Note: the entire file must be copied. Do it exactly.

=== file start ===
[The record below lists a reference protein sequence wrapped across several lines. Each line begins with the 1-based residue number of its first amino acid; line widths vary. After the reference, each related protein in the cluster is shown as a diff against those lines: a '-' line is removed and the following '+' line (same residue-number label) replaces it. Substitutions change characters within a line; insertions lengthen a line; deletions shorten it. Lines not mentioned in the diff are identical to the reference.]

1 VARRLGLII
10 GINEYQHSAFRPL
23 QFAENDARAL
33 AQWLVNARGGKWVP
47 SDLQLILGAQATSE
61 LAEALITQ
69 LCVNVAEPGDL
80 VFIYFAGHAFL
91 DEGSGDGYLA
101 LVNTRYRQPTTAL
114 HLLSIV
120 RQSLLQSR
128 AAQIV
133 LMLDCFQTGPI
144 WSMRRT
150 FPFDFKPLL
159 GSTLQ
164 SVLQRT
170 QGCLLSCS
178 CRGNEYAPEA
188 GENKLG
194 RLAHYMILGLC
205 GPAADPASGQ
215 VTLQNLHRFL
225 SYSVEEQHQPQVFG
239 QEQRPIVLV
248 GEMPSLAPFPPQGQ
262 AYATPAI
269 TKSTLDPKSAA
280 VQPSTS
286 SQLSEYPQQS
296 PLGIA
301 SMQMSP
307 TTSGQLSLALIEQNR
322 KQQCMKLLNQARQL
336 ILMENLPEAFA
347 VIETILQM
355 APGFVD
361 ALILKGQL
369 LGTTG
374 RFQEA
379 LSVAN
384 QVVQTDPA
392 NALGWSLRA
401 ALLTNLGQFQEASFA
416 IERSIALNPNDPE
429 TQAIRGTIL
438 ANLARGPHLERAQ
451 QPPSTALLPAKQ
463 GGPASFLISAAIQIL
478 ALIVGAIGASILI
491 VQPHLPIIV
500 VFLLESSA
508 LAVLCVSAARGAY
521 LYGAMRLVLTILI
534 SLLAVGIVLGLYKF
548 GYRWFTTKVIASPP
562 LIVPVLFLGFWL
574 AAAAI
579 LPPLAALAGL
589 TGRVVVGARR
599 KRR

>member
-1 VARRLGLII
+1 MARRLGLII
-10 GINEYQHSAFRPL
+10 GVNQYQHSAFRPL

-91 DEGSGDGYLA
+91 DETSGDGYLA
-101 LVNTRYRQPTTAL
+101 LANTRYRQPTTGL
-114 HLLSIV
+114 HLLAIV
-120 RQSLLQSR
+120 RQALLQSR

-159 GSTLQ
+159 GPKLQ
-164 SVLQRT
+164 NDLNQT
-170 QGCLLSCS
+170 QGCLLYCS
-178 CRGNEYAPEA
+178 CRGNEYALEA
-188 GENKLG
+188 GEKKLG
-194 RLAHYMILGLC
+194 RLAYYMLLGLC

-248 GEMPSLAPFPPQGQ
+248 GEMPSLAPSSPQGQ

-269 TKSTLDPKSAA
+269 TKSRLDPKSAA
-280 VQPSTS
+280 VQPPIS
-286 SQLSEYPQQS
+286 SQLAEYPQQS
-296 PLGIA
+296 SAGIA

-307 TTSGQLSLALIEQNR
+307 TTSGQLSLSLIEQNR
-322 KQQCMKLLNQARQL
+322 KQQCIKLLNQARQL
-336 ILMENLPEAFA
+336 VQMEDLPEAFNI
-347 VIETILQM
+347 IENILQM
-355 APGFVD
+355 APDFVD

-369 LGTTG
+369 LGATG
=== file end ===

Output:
[The record below lists a reference protein sequence wrapped across several lines. Each line begins with the 1-based residue number of its first amino acid; line widths vary. After the reference, each related protein in the cluster is shown as a diff against those lines: a '-' line is removed and the following '+' line (same residue-number label) replaces it. Substitutions change characters within a line; insertions lengthen a line; deletions shorten it. Lines not mentioned in the diff are identical to the reference.]

1 VARRLGLII
10 GINEYQHSAFRPL
23 QFAENDARAL
33 AQWLVNARGGKWVP
47 SDLQLILGAQATSE
61 LAEALITQ
69 LCVNVAEPGDL
80 VFIYFAGHAFL
91 DEGSGDGYLA
101 LVNTRYRQPTTAL
114 HLLSIV
120 RQSLLQSR
128 AAQIV
133 LMLDCFQTGPI
144 WSMRRT
150 FPFDFKPLL
159 GSTLQ
164 SVLQRT
170 QGCLLSCS
178 CRGNEYAPEA
188 GENKLG
194 RLAHYMILGLC
205 GPAADPASGQ
215 VTLQNLHRFL
225 SYSVEEQHQPQVFG
239 QEQRPIVLV
248 GEMPSLAPFPPQGQ
262 AYATPAI
269 TKSTLDPKSAA
280 VQPSTS
286 SQLSEYPQQS
296 PLGIA
301 SMQMSP
307 TTSGQLSLALIEQNR
322 KQQCMKLLNQARQL
336 ILMENLPEAFA
347 VIETILQM
355 APGFVD
361 ALILKGQL
369 LGTTG
374 RFQEA
379 LSVAN
384 QVVQTDPA
392 NALGWSLRA
401 ALLTNLGQFQEASFA
416 IERSIALNPNDPE
429 TQAIRGTIL
438 ANLARGPHLERAQ
451 QPPSTALLPAKQ
463 GGPASFLISAAIQIL
478 ALIVGAIGASILI
491 VQPHLPIIV
500 VFLLESSA
508 LAVLCVSAARGAY
521 LYGAMRLVLTILI
534 SLLAVGIVLGLYKF
548 GYRWFTTKVIASPP
562 LIVPVLFLGFWL
574 AAAAI
579 LPPLAALAGL
589 TGRVVVGARR
599 KRR

>member
-1 VARRLGLII
+1 MARRLGLII
-10 GINEYQHSAFRPL
+10 GVNQYQHSAFRPL

-91 DEGSGDGYLA
+91 DETSGDGYLA
-101 LVNTRYRQPTTAL
+101 LANTRYRQPTTGL
-114 HLLSIV
+114 HLLAIV
-120 RQSLLQSR
+120 RQALLQSR

-159 GSTLQ
+159 GPKLQ
-164 SVLQRT
+164 NDLNQT
-170 QGCLLSCS
+170 QGCLLYCS
-178 CRGNEYAPEA
+178 CRGNEYALEA
-188 GENKLG
+188 GEKKLG
-194 RLAHYMILGLC
+194 RLAYYMLLGLC

-248 GEMPSLAPFPPQGQ
+248 GEMPSLAPSSPQGQ

-269 TKSTLDPKSAA
+269 TKSRLDPKSAA
-280 VQPSTS
+280 VQPPIS
-286 SQLSEYPQQS
+286 SQLAEYPQQS
-296 PLGIA
+296 SAGIA

-307 TTSGQLSLALIEQNR
+307 TTSGQLSLSLIEQNR
-322 KQQCMKLLNQARQL
+322 KQQCIKLLNQARQL
-336 ILMENLPEAFA
+336 VQMEDLPEAFNI
-347 VIETILQM
+347 IENILQM
-355 APGFVD
+355 APDFVD

-369 LGTTG
+369 LGATG